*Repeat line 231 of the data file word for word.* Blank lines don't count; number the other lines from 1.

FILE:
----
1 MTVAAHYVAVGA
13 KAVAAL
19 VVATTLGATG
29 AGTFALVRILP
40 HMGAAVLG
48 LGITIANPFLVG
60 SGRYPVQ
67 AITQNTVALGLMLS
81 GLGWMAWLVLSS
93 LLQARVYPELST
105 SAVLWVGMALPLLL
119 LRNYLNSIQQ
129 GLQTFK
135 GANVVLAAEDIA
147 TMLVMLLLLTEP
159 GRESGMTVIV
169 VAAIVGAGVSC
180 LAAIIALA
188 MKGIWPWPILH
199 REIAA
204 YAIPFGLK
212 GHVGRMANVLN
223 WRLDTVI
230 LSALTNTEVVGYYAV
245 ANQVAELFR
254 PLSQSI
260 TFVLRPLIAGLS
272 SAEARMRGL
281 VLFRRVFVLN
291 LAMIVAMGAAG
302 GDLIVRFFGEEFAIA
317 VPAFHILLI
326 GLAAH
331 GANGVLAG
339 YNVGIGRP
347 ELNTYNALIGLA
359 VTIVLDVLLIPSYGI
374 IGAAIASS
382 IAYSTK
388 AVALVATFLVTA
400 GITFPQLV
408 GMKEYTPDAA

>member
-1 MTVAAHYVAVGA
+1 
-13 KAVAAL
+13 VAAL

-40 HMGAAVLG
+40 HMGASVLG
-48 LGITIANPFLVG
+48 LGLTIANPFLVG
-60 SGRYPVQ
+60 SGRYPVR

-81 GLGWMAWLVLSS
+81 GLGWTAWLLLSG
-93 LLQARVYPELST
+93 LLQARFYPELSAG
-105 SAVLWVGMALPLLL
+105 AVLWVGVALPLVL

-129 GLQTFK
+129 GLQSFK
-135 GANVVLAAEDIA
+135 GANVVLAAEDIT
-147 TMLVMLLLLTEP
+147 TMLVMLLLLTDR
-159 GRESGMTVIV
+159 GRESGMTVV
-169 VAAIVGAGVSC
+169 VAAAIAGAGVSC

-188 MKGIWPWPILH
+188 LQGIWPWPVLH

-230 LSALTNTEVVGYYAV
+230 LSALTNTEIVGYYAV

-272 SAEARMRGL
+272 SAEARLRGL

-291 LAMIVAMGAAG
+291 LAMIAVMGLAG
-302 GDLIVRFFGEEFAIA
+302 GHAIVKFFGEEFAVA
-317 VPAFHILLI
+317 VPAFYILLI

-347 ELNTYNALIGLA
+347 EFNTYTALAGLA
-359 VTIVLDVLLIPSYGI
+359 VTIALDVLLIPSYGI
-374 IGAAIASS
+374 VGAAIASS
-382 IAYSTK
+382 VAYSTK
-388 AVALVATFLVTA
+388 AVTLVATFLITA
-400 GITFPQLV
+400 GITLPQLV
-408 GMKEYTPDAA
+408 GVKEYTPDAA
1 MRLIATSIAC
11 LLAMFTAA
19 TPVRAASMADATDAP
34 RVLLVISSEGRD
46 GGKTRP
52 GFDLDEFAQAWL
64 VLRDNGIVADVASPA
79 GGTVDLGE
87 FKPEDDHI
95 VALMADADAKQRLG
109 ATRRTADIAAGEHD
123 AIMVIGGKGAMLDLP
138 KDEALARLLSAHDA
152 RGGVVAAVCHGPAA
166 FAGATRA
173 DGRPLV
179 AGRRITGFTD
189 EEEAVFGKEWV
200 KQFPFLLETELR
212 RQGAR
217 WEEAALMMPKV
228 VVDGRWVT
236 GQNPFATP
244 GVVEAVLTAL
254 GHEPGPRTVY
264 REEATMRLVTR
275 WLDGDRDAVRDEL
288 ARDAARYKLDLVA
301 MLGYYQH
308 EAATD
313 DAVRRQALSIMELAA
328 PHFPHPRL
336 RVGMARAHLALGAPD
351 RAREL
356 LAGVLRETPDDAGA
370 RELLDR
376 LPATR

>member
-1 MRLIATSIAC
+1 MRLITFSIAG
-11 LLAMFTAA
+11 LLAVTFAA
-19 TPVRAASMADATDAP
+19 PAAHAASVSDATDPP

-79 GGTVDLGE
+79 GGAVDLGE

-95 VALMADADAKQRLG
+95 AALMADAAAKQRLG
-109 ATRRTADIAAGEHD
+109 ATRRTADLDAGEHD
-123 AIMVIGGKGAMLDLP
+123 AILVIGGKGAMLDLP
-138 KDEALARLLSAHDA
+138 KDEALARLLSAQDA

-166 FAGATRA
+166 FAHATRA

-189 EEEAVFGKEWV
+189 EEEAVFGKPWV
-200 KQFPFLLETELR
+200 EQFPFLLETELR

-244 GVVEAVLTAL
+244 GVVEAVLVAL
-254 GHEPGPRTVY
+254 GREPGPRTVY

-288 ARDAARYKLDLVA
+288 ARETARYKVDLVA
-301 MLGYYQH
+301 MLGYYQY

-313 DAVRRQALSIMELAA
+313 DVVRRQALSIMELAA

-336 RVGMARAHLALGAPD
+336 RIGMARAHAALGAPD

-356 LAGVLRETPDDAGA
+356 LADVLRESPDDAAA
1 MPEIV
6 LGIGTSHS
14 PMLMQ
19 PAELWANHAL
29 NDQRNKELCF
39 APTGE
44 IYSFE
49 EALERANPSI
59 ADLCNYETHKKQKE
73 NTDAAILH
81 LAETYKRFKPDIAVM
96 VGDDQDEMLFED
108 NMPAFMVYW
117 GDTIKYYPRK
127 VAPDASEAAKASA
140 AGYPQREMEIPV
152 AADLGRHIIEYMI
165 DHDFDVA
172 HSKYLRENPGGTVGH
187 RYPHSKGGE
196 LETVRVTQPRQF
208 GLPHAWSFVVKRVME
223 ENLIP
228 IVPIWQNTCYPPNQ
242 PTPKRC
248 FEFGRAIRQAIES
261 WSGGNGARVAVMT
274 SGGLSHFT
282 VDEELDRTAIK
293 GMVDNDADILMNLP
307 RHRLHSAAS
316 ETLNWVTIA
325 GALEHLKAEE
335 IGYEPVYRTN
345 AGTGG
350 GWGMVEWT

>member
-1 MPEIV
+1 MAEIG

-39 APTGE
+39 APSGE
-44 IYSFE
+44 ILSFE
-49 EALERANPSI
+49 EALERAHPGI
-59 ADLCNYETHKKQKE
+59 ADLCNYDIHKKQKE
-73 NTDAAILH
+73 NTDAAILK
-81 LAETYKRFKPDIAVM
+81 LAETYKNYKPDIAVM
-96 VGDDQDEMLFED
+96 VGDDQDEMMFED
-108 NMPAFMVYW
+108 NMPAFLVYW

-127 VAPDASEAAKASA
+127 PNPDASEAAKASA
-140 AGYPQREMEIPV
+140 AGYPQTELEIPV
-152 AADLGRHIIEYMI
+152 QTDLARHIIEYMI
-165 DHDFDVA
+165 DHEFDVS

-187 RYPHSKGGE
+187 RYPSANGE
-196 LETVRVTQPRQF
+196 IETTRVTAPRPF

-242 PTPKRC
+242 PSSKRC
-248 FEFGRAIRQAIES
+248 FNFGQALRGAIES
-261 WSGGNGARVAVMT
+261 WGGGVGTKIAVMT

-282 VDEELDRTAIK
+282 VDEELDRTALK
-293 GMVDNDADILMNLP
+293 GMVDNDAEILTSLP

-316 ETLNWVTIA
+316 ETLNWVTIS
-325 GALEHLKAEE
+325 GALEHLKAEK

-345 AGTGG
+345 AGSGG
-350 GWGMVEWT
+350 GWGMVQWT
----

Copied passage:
-165 DHDFDVA